I don't want to imply that I ever really experienced what it was like to go through life in this country as a black man, because if it got too intense, I could've just washed my blackness off and went back to the comfort of being a white, middle-class teen in a white-dominated society. However, I will say this: From the moment that charcoal engulfed my pale face, things changed. The people strolling by our house stared and gawked at me with gaping jowls and curious, mischievious eyes. Even the tone of my friends' voices was altered. These changes were not concrete or tangible, but I could sense them, nonetheless. Instead of shirking my newfound "blackness", a strange pride overtook my entire person. I began walking with a cool, rhythmic swagger and added a full-step of bass to my smooth, velvety voice. "Let's do this shit," I commanded and with those words I became Gary Dean Lovelace incarnate, for the next half-hour, anyway.
We drove to the liquor store in a sea-foam green Minivan with the air on full-blast to ensure that my blackness was not prematurely lost because of the extreme temperatures of that June morning. I tried to live every moment as a black man to the fullest, and I promised myself that from this day forward, I would never forget what it was like. And just like that we were there; it was sink or swim time.
Everything went off without a hitch until I got to the register, despite the fact that the four other guys in the van were all of ten feet behind me giggling like a bunch of girl scouts at a slumber party talking about their first blowjob. When I got to the register, I actually felt confident. The cashier was a cute, blonde vixen that looked about 22, tops. I figured even if she wasn't fooled by my clever disguise, she'd at least reward me for my persistance. Maybe she wouldn't even card me, right? No such luck. Not only did she ask for my ID, but she only briefly glanced at it before stating, "I'm sorry I can't serve you with that." I quickly retorted with, "What's a matter sweety, you don't take out-of-state licenses here?"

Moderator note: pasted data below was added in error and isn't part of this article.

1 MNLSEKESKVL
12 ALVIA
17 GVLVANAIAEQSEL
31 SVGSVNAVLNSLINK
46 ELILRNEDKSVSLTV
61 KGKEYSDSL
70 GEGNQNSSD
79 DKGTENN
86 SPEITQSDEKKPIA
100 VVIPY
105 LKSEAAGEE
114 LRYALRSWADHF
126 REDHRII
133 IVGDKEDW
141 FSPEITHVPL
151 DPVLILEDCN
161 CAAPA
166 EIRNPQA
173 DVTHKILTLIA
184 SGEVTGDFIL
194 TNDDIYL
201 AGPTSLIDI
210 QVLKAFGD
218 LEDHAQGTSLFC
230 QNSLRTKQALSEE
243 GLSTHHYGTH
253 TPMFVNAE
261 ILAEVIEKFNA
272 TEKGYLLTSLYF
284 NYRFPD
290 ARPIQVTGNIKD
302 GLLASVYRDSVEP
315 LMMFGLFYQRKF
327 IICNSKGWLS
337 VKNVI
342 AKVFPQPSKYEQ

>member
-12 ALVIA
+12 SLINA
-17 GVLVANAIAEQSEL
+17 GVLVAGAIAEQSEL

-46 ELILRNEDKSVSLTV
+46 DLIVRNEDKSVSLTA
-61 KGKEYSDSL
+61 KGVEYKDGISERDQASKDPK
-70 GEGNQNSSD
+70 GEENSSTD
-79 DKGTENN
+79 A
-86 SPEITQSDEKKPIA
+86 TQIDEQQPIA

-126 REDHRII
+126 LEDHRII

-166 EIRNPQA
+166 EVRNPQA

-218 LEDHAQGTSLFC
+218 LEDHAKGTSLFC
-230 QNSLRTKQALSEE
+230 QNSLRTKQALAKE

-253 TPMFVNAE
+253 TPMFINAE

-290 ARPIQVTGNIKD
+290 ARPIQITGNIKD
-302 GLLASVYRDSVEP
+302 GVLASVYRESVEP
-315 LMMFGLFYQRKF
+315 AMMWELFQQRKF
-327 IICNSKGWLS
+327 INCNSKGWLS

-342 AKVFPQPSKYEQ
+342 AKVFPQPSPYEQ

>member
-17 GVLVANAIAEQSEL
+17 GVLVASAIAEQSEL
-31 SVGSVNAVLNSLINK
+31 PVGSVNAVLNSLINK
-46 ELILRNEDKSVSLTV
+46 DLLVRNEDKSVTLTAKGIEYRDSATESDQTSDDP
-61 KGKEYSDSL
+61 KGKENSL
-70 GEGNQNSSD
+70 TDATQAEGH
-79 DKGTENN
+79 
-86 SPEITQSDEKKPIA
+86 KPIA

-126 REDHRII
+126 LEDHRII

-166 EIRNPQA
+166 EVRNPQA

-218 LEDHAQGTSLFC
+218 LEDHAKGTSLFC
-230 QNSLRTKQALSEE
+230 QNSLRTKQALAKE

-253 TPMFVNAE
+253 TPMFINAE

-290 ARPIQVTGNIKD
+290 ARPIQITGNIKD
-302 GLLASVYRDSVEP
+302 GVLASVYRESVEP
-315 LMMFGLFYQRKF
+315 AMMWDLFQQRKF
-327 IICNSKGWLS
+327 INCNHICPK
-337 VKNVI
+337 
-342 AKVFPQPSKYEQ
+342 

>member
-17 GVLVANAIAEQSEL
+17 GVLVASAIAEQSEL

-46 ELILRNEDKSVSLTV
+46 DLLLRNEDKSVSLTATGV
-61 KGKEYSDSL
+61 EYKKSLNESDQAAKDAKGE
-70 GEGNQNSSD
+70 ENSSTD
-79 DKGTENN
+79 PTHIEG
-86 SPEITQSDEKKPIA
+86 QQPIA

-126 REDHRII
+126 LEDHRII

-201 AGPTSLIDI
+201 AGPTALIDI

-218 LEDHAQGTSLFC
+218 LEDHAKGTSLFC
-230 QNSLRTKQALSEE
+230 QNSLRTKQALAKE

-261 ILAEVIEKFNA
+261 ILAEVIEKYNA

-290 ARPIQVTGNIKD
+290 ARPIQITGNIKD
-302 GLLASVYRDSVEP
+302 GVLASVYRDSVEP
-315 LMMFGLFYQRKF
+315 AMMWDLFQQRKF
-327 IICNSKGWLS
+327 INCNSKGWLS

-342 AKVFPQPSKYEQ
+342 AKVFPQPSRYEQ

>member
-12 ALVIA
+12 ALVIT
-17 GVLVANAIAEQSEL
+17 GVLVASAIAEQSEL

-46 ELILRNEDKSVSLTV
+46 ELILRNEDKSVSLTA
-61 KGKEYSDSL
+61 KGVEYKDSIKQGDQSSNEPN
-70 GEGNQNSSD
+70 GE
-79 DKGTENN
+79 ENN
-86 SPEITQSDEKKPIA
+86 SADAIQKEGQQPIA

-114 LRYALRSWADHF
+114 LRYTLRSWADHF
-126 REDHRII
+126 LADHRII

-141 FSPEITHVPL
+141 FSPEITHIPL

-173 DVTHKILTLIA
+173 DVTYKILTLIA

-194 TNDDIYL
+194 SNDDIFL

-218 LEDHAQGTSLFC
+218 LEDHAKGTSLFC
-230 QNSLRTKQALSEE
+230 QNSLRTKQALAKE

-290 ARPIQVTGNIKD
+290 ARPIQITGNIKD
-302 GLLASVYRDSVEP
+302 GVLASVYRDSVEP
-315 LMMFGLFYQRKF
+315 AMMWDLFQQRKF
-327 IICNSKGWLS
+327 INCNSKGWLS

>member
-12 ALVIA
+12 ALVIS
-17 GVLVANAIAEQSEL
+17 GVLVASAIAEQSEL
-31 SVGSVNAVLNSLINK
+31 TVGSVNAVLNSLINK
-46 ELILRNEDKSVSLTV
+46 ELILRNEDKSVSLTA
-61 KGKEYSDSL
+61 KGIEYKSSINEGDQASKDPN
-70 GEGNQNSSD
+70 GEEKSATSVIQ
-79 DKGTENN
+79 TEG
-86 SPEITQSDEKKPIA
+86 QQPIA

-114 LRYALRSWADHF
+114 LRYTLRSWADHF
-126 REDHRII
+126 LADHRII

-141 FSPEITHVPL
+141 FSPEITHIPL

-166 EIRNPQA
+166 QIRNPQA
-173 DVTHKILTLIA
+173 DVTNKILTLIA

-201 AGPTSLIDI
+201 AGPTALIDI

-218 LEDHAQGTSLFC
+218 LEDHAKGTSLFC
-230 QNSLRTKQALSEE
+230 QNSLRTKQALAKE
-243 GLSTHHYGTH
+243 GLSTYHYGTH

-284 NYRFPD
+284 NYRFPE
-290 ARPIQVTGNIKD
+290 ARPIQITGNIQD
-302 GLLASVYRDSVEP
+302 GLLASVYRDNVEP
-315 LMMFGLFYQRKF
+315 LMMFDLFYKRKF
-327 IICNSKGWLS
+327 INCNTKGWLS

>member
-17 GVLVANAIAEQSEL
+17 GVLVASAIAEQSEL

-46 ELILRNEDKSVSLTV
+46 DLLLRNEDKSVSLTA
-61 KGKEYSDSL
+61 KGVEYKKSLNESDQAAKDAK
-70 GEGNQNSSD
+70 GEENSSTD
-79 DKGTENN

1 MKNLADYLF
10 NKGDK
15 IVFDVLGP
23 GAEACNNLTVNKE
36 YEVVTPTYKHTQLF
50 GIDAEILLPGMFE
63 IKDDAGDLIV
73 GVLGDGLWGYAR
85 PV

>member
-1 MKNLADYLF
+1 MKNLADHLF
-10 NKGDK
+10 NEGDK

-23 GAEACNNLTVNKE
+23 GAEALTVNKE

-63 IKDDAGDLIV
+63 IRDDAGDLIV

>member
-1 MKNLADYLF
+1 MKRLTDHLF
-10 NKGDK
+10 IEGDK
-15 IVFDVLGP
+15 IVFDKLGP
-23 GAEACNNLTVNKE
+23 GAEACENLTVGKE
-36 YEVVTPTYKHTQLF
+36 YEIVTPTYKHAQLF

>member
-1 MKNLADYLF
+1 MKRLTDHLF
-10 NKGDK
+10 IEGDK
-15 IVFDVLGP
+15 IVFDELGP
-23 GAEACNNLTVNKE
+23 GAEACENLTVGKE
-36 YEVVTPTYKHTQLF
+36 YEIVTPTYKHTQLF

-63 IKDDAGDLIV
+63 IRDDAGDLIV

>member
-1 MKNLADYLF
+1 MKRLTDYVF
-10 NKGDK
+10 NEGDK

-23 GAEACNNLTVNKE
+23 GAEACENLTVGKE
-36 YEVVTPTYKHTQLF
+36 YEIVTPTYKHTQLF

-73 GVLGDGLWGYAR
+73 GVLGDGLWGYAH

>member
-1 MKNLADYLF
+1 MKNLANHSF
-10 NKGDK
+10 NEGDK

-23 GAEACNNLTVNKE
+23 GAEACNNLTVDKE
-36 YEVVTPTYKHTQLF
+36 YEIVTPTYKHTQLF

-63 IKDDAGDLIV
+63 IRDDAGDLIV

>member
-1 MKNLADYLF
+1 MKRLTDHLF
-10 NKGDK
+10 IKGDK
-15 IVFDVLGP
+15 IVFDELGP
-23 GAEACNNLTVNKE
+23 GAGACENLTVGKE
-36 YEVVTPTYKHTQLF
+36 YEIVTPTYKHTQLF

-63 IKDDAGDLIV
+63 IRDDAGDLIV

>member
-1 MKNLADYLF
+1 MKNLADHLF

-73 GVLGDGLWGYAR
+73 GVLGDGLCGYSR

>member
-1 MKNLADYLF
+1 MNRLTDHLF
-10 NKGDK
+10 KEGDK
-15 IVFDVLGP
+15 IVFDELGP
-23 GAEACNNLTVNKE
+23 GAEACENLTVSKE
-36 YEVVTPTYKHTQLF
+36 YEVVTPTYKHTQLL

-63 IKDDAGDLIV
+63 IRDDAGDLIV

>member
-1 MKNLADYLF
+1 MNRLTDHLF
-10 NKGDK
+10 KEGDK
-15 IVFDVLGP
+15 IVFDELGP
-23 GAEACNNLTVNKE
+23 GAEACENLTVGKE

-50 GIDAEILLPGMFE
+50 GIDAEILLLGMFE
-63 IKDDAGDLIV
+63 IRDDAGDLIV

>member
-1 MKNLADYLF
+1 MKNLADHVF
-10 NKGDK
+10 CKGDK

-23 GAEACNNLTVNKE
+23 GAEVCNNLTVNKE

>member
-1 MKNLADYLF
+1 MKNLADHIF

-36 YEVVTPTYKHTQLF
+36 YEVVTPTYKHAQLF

"No, it's not's....look, I'm not gonna serve you," she stated with a tone of finality.
There were only two ways I could go from here: I could cut my losses and walk out of the store, go back to my week of debauchery and laugh about this over some breakfast beers, or....
"Oh, I get it now," I came back. And after a dramatic pause, "it's because I'm black isn't it?"
I'm not sure what I thought was going to happen. The cute blonde was going to be so intimidated by the faux race card that she not only served me, but handed me a number while asking, "is it really true what they say about black guys?"
Actually, she called security, and these two guys came and informed us that if we didn't leave, they'd call the cops. So, Gary Dean Lovelace and his posse left the liquor defeated with our tails tucked between our legs.
Luckily for us, there was this wino loitering in a semi-conscious state right outside of the store. He watched the whole thing and told us it was one of the funniest things he'd seen that morning. For a small tip and a ride home, the man offered to buy us what we needed. We had achieved our story, got some liquor and met a man that came to become a symbol of our time that week. We called him Uncle Leo, though we never actually learned his full name, and as promised we gave his tip and ride in exchange for the liquor. We actually dropped him off in the general vicinity of where he was staying; Uncle Leo had been drinking since 1983 and wasn't completely sure where the exact location was. Anyway, that's the last we ever saw of Uncle Leo. Though we got a number and called repetitively for the rest of the week, we were never able to bring Uncle Leo into our world. We did write a song in his honor and sang it ceremoniously at the start of every morning and at the close of every evening. After all, Uncle Leo was essential to the success of the Gary Dean Lovelace story.